Welcome to The Phoenix Project blog... a space to speak my truth.
Living with loss; loss of a child; suicide survival; Positive Psychology
Normally a blog starts with 'Who am I?'
This is a tricky question to answer on today of all days - Mother's Day 2022.
I am Abi, 39, and the Mother of 3 beautiful living children, the eldest of whom is 19, the youngest, just 12 weeks old. I am also the Mother to another child, who lived to 15. My son, Finn, passed away just four weeks ago, after taking his own life.
So... why a blog?
I have considered this question long and hard in the last few weeks.
Very early on I had an instant need to seek out others who had been through the same awful experience as myself. Sadly, I soon found many. In fact, it shocked me how many. What I sought from them was not support as such, but hope. Hope that I would survive the incredible pain that is losing a child to suicide. Hope that I would one day be able to experience a sense of peace. Hope that the guilt I felt would not consume me so fully that I would not be able to care for my other children, two of whom are still very young. I knew within days of Finn's death that I wanted to help others from my tragic experience of loss. I just didn't know how this would look. This blog is hopefully a place for me to help both myself, and others.
Me, Etta (3) and Finn (14)
In addition to my role as a Mother, I am also a qualified Positive Psychology Practitioner. The irony of this was not lost on me - in fact, I have spent a lot of time battling with this as I consider how this even begins to fit into my grief. I have asked many questions of myself around this.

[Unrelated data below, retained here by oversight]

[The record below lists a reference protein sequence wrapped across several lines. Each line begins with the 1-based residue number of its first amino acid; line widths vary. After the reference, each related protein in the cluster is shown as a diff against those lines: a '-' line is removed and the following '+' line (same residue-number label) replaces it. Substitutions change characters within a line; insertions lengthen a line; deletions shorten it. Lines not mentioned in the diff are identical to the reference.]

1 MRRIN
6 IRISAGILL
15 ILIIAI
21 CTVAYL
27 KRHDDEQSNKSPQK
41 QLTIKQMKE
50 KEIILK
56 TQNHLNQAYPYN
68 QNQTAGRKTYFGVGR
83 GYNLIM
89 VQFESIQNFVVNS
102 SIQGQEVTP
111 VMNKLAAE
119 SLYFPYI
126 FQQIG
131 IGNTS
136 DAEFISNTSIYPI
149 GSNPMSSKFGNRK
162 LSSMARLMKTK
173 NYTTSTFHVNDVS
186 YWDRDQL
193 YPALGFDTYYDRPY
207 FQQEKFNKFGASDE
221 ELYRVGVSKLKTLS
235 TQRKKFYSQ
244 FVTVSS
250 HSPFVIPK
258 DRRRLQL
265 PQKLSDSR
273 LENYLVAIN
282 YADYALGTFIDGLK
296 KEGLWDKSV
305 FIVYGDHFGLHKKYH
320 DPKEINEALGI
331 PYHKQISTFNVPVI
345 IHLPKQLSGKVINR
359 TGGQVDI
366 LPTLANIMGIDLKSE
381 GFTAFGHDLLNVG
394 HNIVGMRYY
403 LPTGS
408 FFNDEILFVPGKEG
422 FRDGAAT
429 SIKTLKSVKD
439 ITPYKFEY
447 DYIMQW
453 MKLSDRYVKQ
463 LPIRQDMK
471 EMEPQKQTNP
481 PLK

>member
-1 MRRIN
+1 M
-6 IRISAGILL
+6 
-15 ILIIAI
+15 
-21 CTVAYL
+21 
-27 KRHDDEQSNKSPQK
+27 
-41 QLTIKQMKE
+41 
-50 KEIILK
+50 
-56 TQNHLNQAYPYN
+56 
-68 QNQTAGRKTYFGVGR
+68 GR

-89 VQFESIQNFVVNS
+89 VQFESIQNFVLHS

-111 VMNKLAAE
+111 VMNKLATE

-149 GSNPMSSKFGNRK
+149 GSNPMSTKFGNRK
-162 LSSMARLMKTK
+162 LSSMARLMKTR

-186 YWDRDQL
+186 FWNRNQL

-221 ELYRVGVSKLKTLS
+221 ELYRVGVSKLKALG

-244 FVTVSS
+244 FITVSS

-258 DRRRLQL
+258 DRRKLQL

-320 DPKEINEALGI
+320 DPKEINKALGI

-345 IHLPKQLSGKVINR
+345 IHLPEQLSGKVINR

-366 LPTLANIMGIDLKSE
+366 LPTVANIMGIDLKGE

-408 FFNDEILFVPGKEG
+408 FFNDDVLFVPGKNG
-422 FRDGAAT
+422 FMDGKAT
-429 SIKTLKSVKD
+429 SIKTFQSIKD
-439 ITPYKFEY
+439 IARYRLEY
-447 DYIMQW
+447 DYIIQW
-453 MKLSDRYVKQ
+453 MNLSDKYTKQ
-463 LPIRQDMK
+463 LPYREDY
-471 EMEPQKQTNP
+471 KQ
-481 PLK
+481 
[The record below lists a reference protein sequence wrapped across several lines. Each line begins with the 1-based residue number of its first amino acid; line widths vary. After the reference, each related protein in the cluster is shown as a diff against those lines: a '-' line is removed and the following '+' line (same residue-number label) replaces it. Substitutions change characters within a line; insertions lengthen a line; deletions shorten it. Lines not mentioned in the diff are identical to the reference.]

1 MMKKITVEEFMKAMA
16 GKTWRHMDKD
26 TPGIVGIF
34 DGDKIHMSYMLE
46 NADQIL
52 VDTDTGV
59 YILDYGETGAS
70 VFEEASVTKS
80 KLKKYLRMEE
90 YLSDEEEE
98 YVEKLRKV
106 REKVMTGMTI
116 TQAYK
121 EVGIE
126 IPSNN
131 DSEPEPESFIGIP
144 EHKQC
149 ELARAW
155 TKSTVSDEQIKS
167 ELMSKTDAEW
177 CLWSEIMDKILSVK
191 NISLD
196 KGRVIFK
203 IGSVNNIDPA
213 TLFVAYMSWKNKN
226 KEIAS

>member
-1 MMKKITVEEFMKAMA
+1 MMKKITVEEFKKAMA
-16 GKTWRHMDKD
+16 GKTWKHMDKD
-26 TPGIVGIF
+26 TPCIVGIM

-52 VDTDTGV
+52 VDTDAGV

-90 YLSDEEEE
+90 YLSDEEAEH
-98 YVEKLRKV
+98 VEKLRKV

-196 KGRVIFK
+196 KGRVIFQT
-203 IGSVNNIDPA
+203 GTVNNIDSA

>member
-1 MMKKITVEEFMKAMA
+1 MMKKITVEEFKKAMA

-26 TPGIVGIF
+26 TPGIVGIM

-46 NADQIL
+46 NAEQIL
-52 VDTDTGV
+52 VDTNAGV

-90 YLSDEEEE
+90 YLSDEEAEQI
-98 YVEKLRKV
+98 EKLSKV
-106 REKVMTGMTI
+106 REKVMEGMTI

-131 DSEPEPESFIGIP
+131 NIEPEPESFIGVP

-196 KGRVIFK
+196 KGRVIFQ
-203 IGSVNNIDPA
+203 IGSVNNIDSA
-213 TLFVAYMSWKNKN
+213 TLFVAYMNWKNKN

Why couldn't I prevent this happening, with all my knowledge, experience and awareness of the human mind?
Why didn't I notice the place my son was in at the time he decided to leave us?
How could I continue to call myself a Positive Psychologist when I was in so much pain?
What was even remotely positive within this awful situation...? One of the most painful questions for me also arose; did Finn misunderstand Positive Psychology and think that this meant 'pretending' to be positive when you aren't feeling that way? For the first week or two I agonised over these questions (among the many, many others). These will be answered in the fullness of time. I aim to be bravely authentic in how I go about this - because if nothing else, there is way too much shame around this subject. This only serves to add to the overwhelming sense of guilt that a parent experiences when they go through this. The only way to reduce shame is to speak the truth.
I honestly did not expect to find anything in Positive Psychology that could help me at this time. In the past, through deep trauma and pain, my belief and knowledge of Positive Psychology had always found something to offer me. For example, despite the painful circumstances of our lives, there was always something I found to be grateful for... even at my very worst points, I gripped tightly onto the only thing I could find to be grateful for - that my children were all still alive.